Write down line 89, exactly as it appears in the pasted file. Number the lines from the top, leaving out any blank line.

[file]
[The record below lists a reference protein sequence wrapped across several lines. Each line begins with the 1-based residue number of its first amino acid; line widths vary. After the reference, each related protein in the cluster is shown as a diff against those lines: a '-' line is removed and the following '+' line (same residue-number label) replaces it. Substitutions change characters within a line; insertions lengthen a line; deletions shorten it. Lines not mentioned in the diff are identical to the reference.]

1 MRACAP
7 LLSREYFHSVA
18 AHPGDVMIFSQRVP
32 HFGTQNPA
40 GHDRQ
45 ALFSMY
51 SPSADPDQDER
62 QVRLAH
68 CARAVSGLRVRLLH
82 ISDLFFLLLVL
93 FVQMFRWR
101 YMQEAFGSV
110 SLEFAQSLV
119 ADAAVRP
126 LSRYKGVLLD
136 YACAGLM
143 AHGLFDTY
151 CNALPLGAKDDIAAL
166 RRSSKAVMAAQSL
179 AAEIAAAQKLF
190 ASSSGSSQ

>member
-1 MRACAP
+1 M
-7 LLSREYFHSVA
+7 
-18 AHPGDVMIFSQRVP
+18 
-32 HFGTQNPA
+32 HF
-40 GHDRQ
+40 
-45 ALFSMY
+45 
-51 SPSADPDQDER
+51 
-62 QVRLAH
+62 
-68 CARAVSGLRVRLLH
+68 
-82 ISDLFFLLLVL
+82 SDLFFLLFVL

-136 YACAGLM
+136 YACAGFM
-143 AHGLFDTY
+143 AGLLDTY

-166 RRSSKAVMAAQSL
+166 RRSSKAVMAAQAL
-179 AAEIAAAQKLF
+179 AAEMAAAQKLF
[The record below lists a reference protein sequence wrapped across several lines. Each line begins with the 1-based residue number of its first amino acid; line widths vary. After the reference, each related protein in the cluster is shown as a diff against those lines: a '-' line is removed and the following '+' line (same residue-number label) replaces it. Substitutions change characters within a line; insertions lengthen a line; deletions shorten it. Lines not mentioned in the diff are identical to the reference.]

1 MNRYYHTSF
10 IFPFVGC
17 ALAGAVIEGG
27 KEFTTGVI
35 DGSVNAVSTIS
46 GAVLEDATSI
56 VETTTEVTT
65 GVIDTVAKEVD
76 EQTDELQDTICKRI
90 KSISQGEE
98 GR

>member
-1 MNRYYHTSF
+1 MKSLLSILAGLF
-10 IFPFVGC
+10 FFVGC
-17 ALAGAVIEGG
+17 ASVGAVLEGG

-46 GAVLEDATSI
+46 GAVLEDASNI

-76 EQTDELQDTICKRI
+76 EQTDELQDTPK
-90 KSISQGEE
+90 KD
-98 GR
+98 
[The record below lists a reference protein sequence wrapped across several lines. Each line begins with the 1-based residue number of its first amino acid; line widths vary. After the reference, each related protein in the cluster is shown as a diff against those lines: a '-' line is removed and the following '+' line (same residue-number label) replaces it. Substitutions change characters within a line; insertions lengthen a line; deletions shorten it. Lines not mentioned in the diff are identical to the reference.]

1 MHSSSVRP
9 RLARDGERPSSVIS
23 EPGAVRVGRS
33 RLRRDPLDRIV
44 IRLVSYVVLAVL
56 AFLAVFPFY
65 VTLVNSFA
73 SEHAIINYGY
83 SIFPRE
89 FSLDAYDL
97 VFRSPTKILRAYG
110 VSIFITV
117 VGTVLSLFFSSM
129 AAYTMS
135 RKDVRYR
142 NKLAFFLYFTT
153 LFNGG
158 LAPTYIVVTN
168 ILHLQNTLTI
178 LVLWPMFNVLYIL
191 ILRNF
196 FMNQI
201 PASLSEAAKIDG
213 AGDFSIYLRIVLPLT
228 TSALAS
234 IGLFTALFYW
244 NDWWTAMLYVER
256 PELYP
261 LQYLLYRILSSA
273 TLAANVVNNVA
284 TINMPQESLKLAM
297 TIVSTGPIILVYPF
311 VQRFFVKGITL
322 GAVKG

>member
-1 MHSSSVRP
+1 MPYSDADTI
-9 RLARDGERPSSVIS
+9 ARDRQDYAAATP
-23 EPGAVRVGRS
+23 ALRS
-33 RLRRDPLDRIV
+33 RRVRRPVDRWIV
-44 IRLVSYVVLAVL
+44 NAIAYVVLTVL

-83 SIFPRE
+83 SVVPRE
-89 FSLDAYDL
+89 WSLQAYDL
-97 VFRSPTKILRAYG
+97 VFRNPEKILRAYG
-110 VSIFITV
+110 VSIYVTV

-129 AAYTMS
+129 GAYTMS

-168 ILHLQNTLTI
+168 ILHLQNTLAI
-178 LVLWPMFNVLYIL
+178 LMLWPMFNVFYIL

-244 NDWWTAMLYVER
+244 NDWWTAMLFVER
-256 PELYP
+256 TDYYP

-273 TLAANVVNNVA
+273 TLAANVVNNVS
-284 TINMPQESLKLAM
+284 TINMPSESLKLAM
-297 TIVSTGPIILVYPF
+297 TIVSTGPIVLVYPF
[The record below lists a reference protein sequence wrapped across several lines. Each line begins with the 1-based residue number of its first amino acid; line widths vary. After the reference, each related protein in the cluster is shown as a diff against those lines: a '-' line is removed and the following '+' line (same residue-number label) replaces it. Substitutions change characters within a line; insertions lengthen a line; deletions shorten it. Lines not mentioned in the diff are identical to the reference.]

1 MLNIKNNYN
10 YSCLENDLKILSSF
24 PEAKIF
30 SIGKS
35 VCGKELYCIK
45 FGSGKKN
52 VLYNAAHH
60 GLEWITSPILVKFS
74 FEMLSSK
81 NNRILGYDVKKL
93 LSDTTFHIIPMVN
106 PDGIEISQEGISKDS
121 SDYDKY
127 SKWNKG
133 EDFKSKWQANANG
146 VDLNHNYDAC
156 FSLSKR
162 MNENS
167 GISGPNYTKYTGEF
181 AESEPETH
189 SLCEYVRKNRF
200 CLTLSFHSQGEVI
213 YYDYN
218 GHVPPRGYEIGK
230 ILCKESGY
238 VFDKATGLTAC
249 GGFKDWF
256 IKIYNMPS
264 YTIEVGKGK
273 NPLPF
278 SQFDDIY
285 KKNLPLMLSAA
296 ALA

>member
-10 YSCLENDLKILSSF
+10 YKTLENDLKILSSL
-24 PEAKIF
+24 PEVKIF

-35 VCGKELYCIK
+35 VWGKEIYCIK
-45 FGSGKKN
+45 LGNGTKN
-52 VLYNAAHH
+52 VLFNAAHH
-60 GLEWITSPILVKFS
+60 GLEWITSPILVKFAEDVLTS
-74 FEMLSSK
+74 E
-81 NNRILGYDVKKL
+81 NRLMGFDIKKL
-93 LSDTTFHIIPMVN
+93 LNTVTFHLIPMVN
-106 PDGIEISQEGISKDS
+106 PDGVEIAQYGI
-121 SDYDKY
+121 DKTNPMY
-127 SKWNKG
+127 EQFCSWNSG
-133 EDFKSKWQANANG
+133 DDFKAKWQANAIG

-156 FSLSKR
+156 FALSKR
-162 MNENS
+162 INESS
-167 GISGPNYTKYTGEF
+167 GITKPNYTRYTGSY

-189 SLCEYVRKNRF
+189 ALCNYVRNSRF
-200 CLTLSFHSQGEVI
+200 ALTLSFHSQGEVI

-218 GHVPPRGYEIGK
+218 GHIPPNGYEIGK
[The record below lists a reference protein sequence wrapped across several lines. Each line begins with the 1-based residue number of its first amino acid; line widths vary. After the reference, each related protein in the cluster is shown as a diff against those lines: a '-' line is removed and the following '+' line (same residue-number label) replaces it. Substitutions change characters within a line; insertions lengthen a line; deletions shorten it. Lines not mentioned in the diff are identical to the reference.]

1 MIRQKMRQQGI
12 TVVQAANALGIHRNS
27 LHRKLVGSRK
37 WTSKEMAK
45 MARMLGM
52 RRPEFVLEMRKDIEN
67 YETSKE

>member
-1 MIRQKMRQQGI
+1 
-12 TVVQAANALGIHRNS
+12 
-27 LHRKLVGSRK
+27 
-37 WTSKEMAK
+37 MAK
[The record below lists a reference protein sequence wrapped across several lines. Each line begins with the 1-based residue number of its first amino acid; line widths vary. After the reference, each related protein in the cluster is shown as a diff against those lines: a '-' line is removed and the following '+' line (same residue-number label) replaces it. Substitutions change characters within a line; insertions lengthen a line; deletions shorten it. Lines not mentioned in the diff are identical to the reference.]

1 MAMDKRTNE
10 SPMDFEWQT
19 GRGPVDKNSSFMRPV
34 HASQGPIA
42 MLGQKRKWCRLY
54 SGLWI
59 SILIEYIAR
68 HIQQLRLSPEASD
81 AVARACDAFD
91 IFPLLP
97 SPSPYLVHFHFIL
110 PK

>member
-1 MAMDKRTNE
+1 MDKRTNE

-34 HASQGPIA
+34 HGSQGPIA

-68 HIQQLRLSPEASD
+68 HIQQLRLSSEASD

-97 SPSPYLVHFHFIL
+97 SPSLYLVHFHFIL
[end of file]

89 FSLDAYDL